Control mapping is impossible without collecting information about the controls first. Gather this data and place it in a centralized location, where anyone involved in the mapping process can access it.
Centralization provides a single source of truth, increases transparency, and promotes greater accountability. Use technology and software to simplify the data aggregation effort.
Step 4: Check Existing Frameworks
If your organization has an existing framework such as HIPAA, PCI-DSS, SOX, or SOC 2 that you previously compiled evidence for, map this evidence to a framework.
Step 5: Adopt the Secure Controls Framework (SCF)
The SCF is a comprehensive controls catalog that can help you map controls across various regulatory and contractual frameworks. Using it, you can easily combine evidence from similar controls needed across multiple regulations, simplifying the mapping process and control activities.
You can also leverage the SCF’s universal naming conventions, making it easier for multiple people working on the mapping process to collaborate, share information, and showcase proof of compliance.
Best Practices to Simplify Control Mapping
It’s helpful to follow some best practices to streamline the control mapping process. As you start mapping specific controls to compliance efforts, avoid doing it at the regulatory statement level. Instead, map these statements to categories. Then for each category, take the most stringent requirement, and count it as representative of, or satisfying, the entire category.
For example, NIST 800-53 is a robust cybersecurity framework that can scale to match your organization’s risk profile and security needs. Under this framework, the AC-2 control is meant for account management in an information system. You can map AC-2 to other account management controls with the same requirements from ISO, PCI-DSS, HIPAA, etc.
To establish a single consolidated set of controls or control framework for easier audits, cross-map controls and eliminate redundant ones; that is, controls that are repeated across multiple regulatory authorities of frameworks like SOX, PCI-DSS, and so forth.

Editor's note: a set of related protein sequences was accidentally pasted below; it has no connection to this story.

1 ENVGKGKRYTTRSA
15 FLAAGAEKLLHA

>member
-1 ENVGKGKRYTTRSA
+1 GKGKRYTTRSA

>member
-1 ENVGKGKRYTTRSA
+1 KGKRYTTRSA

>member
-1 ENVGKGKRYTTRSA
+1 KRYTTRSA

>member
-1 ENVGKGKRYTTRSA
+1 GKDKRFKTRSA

Many existing online resources are available to assist with the mapping process. For example, numerous regulators map their controls to the NIST Cybersecurity Framework (CSF) and NIST SP 800-53, and provide mapping data on their websites.
Why Controls Should be Mapped to Both Risks and Compliance Requirements
Sometimes risk managers fall into a practice of “checking the box” when going through compliance and regulatory requirements. Experts warn against that check-the-box mentality. They advocate for making security decisions based on sound risk management, contending that risk-based decisions will result in a more compliant environment.
Easier said than done, however. Although an organization may manage risk well, it may still fall short of compliance requirements. Perhaps the company hasn’t documented its processes or mitigation measures properly for an audit. Maybe some compliance requirements haven’t been identified as key risks for the organization.
It’s also possible that the organization may have a significant risk exposure that isn’t addressed in any compliance or regulatory requirements. As a result, risk management and compliance — which are both important — are not equal. Therefore it’s critical to map controls to both risks and compliance requirements.
Include ZenGRC in Your Risk Management Plans
Streamline enterprise risk management with ZenGRC. This integrated governance, risk, and compliance tool helps you track and manage risks, regulations, and audits.
Its single source of truth repository centralizes all documentation for easy retrieval at audit time. Identify where you are compliant with applicable regulations and standards and where you fall short.
Automated workflows and reminders allow risk managers to assign and track tasks to completion with minimal effort. The ZenConnect feature enables integration with popular tools, such as Jira, ServiceNow, and Slack, ensuring seamless adoption within your enterprise.
Talk to the Reciprocity team if you want more information on ZenGRC.